When filing for a divorce, one must state the grounds for the divorce. When mental illness plays a part in the decision to file for a divorce, there are a few considerations one should know. The following outlines how a mental illness can impact a divorce case.
Fault in Divorce
When mental illness is the primary reason for a divorce, it may be in the person’s best interest to file a fault-based divorce. A fault-based divorce is based on some fault of the other spouse, and it is the other spouse’s responsibility to prove that their former partner contributed to the divorce. Examples of this include adultery, domestic violence, and marital abandonment. A fault-based divorce is different from a no-fault divorce in that a no-fault divorce does not require one to prove fault on the part of their former spouse.
Mental illness may affect a divorce in many ways, including child custody, alimony, and child support. Having a mental illness does not exempt one from their child support obligations. If a mental illness affects their ability to successfully gain employment or hold a job, a judge may award extra spousal support to the spouse. A well-managed mental illness may have little to no impact on a divorce.
Does Mental Illness Affect Child Custody?
Mental illness may affect child custody, but it does not automatically mean that a spouse will not be able to spend time with their children. Spouses with more severe mental health issues may find it a bit more difficult to obtain child custody. Mental health issues are not the only factor a judge will take into consideration when working out a child custody arrangement. The main factor is what is best for the children.
The court will take the mental and physical health of both parties as well as the relationship between both parents and their children when making decisions. Other factors that are taken into consideration when determining child custody include:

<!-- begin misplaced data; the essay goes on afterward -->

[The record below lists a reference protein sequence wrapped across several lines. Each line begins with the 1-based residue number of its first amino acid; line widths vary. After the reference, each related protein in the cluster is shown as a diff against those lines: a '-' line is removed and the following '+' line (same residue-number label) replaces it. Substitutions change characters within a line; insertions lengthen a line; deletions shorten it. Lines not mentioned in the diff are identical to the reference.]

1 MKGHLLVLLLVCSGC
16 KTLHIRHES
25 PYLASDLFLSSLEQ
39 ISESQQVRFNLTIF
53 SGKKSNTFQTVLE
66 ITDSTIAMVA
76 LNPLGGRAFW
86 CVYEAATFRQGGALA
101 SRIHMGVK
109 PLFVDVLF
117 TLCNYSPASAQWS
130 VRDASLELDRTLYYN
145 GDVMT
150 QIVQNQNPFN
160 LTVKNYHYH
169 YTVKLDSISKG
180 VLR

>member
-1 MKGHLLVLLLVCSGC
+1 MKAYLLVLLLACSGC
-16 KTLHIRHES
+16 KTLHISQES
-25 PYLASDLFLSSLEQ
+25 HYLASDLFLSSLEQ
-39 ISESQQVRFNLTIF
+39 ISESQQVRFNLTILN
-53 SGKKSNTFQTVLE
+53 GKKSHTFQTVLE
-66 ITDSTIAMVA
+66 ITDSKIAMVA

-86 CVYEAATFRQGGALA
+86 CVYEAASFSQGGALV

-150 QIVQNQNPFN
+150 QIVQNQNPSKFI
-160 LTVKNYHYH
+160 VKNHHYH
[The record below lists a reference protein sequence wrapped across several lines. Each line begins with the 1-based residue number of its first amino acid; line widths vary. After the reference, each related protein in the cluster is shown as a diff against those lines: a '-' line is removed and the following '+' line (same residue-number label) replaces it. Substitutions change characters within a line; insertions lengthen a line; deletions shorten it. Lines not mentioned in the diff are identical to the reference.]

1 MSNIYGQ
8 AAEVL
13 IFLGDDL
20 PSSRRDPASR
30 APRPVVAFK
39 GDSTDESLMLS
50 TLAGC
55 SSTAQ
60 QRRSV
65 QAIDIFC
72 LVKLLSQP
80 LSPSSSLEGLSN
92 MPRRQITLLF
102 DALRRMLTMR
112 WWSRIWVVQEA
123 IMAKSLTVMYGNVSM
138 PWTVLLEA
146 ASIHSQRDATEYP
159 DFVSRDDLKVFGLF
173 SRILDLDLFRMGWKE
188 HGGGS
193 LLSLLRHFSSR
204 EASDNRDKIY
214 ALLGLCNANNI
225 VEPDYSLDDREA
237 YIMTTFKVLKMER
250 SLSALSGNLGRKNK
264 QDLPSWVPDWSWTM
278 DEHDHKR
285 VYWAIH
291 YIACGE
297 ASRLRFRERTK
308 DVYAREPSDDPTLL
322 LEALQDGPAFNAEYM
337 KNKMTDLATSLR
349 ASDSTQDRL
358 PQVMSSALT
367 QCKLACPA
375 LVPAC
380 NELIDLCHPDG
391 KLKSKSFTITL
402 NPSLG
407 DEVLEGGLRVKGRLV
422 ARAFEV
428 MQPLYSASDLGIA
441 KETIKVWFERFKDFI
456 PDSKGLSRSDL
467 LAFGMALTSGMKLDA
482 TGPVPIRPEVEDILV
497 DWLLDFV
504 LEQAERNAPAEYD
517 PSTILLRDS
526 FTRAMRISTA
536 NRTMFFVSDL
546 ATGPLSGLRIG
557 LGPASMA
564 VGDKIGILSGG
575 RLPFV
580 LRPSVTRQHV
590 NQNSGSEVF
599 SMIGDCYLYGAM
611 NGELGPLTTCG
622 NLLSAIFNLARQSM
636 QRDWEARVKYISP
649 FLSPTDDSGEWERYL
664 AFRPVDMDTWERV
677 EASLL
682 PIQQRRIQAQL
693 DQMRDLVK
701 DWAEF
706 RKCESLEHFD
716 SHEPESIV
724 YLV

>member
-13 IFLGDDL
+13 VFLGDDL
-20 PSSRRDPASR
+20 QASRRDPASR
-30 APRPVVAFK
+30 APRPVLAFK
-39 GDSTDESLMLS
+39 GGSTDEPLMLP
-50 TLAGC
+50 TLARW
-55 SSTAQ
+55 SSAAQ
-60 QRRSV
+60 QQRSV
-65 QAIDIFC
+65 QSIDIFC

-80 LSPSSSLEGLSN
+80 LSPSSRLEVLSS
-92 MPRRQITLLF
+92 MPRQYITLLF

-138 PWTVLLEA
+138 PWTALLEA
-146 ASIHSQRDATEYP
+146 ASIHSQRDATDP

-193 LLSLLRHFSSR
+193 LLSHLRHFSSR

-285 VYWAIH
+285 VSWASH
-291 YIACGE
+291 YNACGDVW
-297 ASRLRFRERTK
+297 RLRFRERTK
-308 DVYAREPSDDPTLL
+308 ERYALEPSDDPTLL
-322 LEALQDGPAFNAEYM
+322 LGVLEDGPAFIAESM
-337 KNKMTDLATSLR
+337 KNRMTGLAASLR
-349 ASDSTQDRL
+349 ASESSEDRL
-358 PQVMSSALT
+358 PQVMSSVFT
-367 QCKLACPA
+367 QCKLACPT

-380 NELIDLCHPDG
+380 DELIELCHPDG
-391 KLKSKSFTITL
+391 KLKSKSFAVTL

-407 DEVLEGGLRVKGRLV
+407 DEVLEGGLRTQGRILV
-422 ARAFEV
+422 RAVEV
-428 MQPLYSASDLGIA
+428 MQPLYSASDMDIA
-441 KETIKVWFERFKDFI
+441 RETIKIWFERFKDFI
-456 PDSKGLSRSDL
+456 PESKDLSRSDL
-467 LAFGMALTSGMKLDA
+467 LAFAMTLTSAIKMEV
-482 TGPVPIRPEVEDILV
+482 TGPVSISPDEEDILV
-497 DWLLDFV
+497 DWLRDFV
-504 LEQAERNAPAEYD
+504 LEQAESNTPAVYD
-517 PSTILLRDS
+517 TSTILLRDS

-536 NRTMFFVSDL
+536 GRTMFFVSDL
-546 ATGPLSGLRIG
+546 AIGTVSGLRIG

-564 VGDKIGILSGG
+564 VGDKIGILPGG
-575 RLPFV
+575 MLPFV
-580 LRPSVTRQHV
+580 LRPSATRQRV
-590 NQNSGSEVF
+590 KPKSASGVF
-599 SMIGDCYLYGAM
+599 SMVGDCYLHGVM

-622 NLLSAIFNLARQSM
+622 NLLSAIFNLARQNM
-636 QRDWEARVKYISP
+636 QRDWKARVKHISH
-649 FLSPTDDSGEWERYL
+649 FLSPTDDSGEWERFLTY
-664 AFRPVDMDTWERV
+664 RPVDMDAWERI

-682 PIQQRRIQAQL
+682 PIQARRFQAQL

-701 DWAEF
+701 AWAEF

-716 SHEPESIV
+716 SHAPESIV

- The child’s age and developmental status.
- The child’s relationship to other siblings and extended family.
- Whether either parent has a history of domestic violence.
- Whether a child has adjusted well to their school and their community.
In certain circumstances, a parent may lose their child custody if their mental illness makes it impossible to care for their children or if parental termination is in the best interest of the child. For help solving divorce matters, a spouse should contact a lawyer.
Moorestown Divorce Lawyers at Stockton Family Law Represent Clients with Complex Divorce Cases
A mental illness can complicate your divorce, but an experienced Moorestown divorce lawyer at Stockton Family Law can help you through it and answer any questions you may have about the process. For an initial consultation, contact us online or call us at 856-412-5052. We have an office located in Moorestown, New Jersey, and we proudly assist clients throughout South Jersey, including Mount Laurel, Burlington County, and Camden County.